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Derek A. Williams, Kelly Fulton, Travis Silver, and Alec Nehring

A two-day lesson on taxicab geometry introduces high school students to a unit on proof.

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Marina Goodman

Bridge the digital divide by teaching students a useful technological skill while enhancing mathematics instruction focused on real-life matrix applications.

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Deanna Pecaski McLennan

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Amanda K. Riske, Catherine E. Cullicott, Amanda Mohammad Mirzaei, Amanda Jansen, and James Middleton

We introduce the Into Math Graph tool, which students use to graph how “into" mathematics they are over time. Using this tool can help teachers foster conversations with students and design experiences that focus on engagement from the student’s perspective.

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Micah S. Stohlmann

An escape room can be a great way for students to apply and practice mathematics they have learned. This article describes the development and implementation of a mathematical escape room with important principles to incorporate in escape rooms to help students persevere in problem solving.

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Amanda Milewski and Daniel Frohardt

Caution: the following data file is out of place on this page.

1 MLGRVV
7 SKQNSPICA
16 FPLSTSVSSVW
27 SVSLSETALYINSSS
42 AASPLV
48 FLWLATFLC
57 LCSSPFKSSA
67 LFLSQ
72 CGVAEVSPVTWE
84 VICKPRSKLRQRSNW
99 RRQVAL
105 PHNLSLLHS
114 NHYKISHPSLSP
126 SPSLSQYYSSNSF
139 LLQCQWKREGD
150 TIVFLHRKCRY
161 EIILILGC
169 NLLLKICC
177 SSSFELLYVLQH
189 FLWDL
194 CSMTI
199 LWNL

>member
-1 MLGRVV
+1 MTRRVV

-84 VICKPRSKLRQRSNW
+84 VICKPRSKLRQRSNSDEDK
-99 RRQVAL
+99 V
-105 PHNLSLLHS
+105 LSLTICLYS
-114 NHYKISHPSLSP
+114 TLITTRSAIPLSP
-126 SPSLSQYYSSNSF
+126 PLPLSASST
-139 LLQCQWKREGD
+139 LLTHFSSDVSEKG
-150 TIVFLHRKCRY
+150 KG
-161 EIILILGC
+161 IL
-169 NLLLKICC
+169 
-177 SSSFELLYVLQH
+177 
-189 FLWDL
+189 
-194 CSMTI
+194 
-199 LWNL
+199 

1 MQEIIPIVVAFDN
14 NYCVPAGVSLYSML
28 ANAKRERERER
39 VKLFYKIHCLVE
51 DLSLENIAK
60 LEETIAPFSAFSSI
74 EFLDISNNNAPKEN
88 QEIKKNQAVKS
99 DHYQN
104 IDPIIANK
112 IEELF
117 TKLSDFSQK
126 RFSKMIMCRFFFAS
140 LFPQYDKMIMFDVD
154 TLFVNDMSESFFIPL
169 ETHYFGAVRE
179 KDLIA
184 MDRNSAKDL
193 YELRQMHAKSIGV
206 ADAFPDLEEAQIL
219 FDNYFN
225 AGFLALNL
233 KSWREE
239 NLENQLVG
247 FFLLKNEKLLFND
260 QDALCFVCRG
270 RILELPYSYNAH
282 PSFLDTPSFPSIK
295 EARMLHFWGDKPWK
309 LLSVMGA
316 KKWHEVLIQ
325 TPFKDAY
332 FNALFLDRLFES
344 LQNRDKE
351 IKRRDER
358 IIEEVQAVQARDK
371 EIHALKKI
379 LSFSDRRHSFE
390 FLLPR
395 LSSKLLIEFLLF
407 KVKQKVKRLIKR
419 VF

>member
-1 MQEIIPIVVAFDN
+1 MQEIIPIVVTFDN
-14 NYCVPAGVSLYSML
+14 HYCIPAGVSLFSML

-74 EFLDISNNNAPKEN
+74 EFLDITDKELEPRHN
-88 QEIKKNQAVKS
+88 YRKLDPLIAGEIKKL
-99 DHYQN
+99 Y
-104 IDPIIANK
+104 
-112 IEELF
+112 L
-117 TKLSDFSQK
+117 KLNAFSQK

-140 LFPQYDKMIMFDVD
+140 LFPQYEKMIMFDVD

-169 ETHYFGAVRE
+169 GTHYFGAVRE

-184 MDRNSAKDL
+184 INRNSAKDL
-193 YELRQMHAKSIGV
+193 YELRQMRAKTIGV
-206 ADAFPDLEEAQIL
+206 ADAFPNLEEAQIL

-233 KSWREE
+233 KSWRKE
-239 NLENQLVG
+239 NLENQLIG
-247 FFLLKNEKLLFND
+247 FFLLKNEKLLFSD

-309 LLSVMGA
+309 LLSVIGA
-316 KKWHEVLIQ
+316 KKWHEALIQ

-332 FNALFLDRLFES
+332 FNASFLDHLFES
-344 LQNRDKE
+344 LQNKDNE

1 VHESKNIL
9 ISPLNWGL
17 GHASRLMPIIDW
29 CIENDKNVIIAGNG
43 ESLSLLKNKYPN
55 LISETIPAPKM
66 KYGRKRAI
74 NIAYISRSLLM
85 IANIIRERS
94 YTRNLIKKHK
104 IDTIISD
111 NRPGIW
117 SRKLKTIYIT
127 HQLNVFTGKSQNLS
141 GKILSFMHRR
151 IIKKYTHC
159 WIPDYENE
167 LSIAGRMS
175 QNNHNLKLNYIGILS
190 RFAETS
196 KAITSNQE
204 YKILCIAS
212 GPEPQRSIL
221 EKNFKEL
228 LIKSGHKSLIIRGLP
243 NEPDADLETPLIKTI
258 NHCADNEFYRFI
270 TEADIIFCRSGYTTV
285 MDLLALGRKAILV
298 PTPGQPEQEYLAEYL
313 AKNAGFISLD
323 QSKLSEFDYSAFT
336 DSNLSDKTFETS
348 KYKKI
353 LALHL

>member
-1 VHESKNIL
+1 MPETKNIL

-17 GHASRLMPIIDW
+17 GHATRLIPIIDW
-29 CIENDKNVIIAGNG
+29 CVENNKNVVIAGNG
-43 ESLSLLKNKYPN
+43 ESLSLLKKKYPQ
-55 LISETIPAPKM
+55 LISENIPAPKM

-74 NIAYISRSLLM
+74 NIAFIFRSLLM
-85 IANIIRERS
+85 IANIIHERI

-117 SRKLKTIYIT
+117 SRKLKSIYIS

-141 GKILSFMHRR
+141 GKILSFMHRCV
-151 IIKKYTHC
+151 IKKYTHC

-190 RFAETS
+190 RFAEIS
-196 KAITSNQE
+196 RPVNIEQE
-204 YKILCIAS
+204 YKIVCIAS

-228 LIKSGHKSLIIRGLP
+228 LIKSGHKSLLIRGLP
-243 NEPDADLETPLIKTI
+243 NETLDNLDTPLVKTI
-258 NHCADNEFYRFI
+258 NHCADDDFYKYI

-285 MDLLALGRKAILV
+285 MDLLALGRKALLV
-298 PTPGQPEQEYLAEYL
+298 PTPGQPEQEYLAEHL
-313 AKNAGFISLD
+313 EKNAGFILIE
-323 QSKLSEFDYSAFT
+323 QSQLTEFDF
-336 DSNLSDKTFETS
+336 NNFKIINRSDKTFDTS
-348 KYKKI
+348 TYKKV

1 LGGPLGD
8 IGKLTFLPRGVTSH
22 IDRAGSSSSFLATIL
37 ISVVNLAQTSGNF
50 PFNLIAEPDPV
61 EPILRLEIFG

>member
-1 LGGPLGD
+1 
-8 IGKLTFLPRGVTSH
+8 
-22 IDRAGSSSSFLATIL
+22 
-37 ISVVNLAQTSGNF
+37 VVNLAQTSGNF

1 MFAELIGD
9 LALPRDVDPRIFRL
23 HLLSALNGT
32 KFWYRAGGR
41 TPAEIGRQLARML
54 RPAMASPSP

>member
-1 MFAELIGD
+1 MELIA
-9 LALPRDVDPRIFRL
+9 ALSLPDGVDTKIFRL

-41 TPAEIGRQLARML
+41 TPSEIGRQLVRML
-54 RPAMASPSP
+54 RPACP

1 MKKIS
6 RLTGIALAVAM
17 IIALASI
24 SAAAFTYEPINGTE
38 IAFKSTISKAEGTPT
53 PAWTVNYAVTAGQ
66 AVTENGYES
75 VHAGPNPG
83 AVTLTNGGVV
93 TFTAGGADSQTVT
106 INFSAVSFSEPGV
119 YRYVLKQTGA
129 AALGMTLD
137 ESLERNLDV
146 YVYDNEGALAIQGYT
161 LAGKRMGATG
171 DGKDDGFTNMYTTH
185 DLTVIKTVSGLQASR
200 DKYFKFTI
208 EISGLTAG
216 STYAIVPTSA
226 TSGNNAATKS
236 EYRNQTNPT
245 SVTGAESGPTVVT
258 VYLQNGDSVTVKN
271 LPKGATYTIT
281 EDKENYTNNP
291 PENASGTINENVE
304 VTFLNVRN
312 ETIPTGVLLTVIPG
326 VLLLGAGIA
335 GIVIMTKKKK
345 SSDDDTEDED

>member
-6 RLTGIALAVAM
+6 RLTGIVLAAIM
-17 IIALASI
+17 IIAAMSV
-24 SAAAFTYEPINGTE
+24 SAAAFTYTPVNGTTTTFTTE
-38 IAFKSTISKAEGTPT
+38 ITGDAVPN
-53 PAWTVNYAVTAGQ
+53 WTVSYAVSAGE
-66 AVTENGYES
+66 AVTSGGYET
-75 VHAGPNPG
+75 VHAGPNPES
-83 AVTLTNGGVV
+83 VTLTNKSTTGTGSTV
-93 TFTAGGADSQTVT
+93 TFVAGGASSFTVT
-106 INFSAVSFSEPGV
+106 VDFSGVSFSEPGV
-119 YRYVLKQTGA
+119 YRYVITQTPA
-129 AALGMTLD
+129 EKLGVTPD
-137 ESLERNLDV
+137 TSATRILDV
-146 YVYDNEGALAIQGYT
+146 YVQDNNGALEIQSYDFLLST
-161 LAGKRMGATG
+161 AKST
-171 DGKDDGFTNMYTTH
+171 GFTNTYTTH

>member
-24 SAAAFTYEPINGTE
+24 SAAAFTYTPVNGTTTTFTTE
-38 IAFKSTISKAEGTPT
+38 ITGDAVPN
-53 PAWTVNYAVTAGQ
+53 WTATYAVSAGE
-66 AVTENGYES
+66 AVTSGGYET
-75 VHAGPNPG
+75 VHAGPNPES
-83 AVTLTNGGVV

Few high school students associate mathematics with playfulness. In this paper, we offer a series of lessons focused on the underlying algebraic structures of the Rubik's Cube. The Rubik's Cube offers students an interesting space to enjoy the playful side of mathematics, while appreciating mathematics otherwise lost in routine experiences.

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Micah S. Stohlmann

Dude Perfect has one of the most popular YouTube channels in the United States. An example mathematical activity connected to a Dude Perfect video is described along with the incorporation of assessing and advancing questions.

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Christina Lundberg

My favorite lesson is based on a problem my geometry students encounter. When we study similar triangles, students use indirect measurement to determine the height of an object.

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Michael Weiss

One of the central components of high school algebra is the study of quadratic functions and equations. The Common Core State Standards (CCSSI 2010) for Mathematics states that students should learn to solve quadratic equations through a variety of methods (CCSSM A-REI.4b) and use the information learned from those methods to sketch the graphs of quadratic (and other polynomial) functions (CCSSM A-APR.3). More specifically, students learn to graph a quadratic function by doing some combination of the following:

  • Locating its zeros (x-intercepts)

  • Locating its y-intercept

  • Locating its vertex and axis of symmetry

  • Plotting additional points, as needed

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Yating Liu and Mary C. Enderson

Similar assumptions seem to give rise to conflicting answers when students approach probability questions differently.